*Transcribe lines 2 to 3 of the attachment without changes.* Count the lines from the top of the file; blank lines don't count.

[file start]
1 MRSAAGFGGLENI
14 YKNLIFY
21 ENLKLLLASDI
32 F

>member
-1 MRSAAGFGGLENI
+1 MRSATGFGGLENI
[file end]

14 YKNLIFY
21 ENLKLLLASDI